banner ad

Fill ’em Up

[ 0 ] April 22, 2013 |

Tobacco media typically consists of peat mixed with a combination of vermiculite (a natural mineral that expands with the application of heat) and perlite (naturally forming volcanic glass that also expands with the application of heat) in various proportions. The Kentucky and Tennessee guide points out that research has not yet found any specific combination of these elements that works the best or one brand that consistently outperforms any other.

More important than the type of media is how you use it. Bob Pearce, with the University of Kentucky’s College of Agriculture, reports that evenly filling trays is one of the most important things a grower can do to ensure healthy transplants. The seeder needs to apply one seed per cell, in the very center, down in the dibble mark (the indentation in the top of the media).

Dibbling, or making a half- to three-quarter-inch depression in the soil surface in each cell, has been shown to increase germination success. A rolling dibbler or dibble board should be matched to the tray style or brand so that the depression ends up as close to the center of each cell as possible.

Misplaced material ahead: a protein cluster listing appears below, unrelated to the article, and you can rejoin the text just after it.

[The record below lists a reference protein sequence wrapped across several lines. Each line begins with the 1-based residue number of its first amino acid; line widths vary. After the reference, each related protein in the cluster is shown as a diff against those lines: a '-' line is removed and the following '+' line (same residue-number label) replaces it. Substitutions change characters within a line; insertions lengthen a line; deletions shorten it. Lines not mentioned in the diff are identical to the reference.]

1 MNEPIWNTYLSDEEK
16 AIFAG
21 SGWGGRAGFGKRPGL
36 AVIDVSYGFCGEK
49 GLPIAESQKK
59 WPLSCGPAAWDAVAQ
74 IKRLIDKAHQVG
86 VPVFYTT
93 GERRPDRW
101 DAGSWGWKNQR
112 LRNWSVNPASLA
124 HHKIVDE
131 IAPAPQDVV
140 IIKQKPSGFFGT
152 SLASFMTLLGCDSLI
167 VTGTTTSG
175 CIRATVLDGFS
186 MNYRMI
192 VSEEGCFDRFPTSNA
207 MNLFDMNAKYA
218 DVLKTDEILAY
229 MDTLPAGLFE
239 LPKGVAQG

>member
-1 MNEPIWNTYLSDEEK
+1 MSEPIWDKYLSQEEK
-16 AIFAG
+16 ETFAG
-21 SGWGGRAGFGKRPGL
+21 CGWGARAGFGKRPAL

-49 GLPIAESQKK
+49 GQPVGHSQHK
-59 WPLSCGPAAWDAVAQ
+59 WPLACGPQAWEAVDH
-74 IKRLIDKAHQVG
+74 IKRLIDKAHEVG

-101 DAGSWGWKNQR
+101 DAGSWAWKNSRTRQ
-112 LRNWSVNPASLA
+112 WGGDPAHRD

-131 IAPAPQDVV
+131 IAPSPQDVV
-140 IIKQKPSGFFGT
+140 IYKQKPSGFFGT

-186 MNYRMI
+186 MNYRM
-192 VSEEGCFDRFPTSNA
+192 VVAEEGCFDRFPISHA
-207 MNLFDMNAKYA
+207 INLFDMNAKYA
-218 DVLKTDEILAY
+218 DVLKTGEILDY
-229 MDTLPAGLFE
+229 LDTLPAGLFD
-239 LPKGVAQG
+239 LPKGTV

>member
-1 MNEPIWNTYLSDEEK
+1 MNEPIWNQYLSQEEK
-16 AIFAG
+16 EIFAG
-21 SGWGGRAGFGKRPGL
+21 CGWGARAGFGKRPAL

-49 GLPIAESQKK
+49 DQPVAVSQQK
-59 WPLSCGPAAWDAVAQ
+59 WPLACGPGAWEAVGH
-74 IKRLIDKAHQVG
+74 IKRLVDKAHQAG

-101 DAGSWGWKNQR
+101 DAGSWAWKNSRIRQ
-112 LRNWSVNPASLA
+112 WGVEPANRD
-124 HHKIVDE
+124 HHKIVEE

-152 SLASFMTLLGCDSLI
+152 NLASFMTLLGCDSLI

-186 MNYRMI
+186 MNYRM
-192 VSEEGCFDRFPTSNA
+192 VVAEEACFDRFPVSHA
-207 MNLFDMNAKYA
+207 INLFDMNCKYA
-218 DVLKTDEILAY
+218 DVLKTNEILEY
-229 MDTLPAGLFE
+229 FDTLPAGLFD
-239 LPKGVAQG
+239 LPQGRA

Pearce also advises that, in order to make sure you have filled the cells consistently, you look periodically at the bottom of the cells. The media should be visible at the bottom of the hole. Make sure to check right before they go into the water. If sufficient media is not in the cell, water will not wick up and the seed will not germinate. Also, handle the trays gently when in transport, and add moisture if necessary during the fill: If the media is too dry, the seeds could fall out.

Pearce cautions that typically, media purchased this season would not need additional moisture as it is manufactured not to need additional water. If you are using media from last season, however, you will most likely need to add water to the bags, typically between a gallon to a gallon and a half per medium-sized bag.

You can check the moisture level of your medium with a simple test, according to Pearce. “Just take a handful of the mix and squeeze it in the palm of your hand. When you open your hand, the mix should retain its ball shape. If water comes out, then the medium is too wet. If it turns into a pile of loose mix, then it is too dry.”

Finally, the seed should be at the center of each cell at the bottom of the dibble. Uniform setup and planting will increase chances of uniform growth.

Tags: ,

Category: Transplanting

About the Author ()

Leave a Reply